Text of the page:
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Sharon Jones & the Dap-Kings - 100 Days, 100 Nights Print E-mail
Friday, 01 February 2008
ImageAs much as I love the traditional forms of country, blues and bluegrass, even I have to admit that all three are moribund franchises at this point. Sure, you still have folks like Dwight Yoakam, Del McCoury and Buddy Guy who are more or less holding up the conventions of their respective traditions, but they are increasingly being relegated to novelty status, artists who preside over lonely musical estates like curators of immaculately preserved but rarely visited museums. But of all the traditional forms, it’s possible that soul music has held up the best, with first generation artists such as Solomon Burke, Aretha Franklin, and Etta James still performing a variant (albeit often more polished) of the deeply spiritual sounds that originally came roaring out of Southern churches as a secular answer to the fervor of gospel music. But even soul music has become significantly less soulful over the years, with oversexed white boys and Top 40 divas retaining the vocal theatrics while losing much of the brokenhearted substance of the music. And while musical Reformations tend to end up codifying genres into rigid formulas, it’s refreshing to hear Sharon Jones, a powerhouse vocalist who offers a compelling reminder of just how powerful soul music can be when stripped to its essentials.

Despite a pedigree stretching back to her roots in Augusta, Georgia, Sharon Jones has not followed the usual trajectory to becoming arguably her field’s leading proprietor of traditional soul music. Her darkly wounded baritone and sensual swagger earned her attention in the early 1970s, when she did some high-profile backing singing under the name of Lafaye Jones, but her career proved short-lived. Eventually, the work dried up altogether, and she disappeared into years of odd jobs as a corrections officer and armored car guard before reemerging in the mid-1990s as a backup singer for funk artist Lee Fields. Like the pre-WWII country blues artists who were rediscovered during the folk revival of the late 1950s, Jones has proven that her second life as an artist will be her moment to shine. In the process, she proves that soul music is far from dead.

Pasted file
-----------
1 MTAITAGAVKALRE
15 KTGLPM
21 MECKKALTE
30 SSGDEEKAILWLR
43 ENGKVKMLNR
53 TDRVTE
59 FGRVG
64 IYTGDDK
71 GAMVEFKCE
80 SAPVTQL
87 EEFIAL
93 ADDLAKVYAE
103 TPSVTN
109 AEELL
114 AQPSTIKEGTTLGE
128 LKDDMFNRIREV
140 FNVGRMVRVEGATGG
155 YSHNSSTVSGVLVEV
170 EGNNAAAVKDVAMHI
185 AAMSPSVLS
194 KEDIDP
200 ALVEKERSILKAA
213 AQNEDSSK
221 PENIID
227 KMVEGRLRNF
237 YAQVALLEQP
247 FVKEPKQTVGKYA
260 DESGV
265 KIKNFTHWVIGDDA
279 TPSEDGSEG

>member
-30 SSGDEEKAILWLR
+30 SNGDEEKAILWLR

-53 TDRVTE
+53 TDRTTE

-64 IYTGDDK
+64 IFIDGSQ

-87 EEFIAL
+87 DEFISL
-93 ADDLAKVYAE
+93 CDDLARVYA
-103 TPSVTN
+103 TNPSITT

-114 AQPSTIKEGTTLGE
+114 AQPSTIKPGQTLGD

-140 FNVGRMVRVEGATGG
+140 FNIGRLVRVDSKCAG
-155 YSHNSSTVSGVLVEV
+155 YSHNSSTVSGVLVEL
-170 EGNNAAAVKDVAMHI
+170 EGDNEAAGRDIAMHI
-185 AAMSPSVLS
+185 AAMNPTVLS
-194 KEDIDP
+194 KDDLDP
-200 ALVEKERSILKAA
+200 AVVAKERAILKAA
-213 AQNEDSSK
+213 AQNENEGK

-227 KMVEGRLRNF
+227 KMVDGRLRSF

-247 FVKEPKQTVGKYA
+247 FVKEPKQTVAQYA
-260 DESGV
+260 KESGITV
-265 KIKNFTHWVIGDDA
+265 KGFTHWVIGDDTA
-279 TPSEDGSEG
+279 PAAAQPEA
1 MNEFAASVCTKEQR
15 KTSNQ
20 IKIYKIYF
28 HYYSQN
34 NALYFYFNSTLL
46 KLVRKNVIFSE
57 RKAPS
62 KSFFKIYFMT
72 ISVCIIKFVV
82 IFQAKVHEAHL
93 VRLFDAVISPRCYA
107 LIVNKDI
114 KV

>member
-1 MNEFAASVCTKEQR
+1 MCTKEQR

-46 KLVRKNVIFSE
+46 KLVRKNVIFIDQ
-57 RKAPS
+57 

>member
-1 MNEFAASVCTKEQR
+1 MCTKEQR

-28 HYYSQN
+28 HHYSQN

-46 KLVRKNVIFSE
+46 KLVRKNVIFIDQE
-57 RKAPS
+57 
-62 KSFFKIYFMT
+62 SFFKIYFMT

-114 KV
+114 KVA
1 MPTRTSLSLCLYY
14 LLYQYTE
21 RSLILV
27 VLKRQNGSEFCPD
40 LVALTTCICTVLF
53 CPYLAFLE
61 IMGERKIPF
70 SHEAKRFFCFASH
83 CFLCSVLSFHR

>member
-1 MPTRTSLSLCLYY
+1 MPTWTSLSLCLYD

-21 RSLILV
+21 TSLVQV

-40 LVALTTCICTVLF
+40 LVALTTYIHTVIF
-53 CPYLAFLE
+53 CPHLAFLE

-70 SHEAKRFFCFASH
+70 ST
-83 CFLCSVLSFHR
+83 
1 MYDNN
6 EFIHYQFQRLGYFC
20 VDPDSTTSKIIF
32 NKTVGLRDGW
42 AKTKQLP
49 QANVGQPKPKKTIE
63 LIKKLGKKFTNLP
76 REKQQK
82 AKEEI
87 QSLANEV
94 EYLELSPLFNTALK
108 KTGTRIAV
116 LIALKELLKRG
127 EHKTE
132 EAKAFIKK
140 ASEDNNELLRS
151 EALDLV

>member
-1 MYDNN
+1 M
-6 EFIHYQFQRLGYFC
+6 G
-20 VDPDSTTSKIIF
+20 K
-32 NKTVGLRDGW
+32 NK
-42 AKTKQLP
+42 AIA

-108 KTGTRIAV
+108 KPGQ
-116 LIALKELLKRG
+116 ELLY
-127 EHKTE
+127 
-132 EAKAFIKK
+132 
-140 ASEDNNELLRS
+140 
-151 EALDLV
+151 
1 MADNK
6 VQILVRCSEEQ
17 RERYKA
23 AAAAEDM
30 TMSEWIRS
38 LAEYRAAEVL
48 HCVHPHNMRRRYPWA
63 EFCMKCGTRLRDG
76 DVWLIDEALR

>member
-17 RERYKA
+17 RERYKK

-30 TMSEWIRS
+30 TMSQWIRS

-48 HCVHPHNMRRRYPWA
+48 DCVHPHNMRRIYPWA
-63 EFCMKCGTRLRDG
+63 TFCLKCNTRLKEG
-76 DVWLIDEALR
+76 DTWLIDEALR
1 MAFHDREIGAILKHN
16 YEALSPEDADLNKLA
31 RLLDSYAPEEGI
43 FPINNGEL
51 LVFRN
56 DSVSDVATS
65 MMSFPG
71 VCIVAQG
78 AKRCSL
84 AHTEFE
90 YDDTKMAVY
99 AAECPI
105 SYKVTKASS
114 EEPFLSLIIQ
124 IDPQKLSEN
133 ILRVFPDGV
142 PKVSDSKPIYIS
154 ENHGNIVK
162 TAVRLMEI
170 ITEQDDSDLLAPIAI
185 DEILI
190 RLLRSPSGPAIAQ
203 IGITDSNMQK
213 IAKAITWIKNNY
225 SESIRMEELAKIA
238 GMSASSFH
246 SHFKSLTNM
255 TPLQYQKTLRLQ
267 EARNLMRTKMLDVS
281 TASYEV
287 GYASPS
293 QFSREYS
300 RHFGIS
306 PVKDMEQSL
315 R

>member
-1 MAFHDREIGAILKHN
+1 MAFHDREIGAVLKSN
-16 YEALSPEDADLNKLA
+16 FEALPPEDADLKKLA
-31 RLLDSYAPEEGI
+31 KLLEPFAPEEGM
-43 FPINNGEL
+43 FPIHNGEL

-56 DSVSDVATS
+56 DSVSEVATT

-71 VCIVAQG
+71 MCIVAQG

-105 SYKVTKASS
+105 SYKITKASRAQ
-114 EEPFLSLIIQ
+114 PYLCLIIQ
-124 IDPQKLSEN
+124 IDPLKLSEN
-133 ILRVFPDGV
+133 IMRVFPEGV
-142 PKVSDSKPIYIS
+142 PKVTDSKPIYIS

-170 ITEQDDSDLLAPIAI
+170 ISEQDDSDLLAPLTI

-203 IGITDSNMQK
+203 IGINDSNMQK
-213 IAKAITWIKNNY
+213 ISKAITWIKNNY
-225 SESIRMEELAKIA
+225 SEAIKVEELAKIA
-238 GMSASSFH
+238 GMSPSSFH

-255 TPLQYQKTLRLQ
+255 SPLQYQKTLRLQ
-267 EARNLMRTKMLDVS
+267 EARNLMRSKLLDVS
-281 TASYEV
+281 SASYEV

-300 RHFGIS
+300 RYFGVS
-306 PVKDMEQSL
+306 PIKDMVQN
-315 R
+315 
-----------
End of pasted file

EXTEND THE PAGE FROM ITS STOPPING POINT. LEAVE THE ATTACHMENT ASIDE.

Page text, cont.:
Again joined by her backup band, the peerless Dap-Kings (also largely responsible for the soulful sounds of Amy Winehouse’s Back to Black), 100 Days, 100 Nights is a masterful study in old school soul. Her third full-length release since her reemergence, Jones makes her most eclectic and fully realized album, an album that ranks among the very best to come out of that tradition in the last 30 years. Most of this is due to the arrangements created by the Dap-Kings, an impeccably tight eight member band from Brooklyn who turns out a seemingly endless barrage of swaggering horn lines, reverb-drenched guitar lines and gospel-tinged piano fills. No synths, no drum loops, no auto-pitch vocals – this the real deal, an album that could have been made 40 years ago without sounding one bit different.